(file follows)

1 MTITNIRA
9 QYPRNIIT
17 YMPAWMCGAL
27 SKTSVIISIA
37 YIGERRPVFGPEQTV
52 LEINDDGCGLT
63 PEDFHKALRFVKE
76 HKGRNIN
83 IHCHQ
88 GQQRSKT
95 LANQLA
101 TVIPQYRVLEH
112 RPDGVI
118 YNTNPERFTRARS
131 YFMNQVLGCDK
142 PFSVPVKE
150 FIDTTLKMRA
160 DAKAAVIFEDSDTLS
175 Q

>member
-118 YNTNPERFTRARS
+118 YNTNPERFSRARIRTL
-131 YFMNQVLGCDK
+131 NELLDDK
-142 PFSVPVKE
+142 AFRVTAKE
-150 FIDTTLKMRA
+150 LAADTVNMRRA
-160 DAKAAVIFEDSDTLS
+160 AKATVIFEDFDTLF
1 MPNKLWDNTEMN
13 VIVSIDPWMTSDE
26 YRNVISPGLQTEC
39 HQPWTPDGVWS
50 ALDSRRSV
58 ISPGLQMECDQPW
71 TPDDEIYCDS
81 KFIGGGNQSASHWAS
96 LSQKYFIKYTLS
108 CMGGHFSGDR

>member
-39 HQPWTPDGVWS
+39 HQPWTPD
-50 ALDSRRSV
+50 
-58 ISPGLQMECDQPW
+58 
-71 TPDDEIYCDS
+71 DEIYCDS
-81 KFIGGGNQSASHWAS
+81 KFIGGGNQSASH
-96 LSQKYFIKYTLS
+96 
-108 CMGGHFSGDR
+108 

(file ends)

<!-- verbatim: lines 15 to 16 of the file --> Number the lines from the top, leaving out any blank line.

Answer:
131 YFMNQVLGCDK
142 PFSVPVKE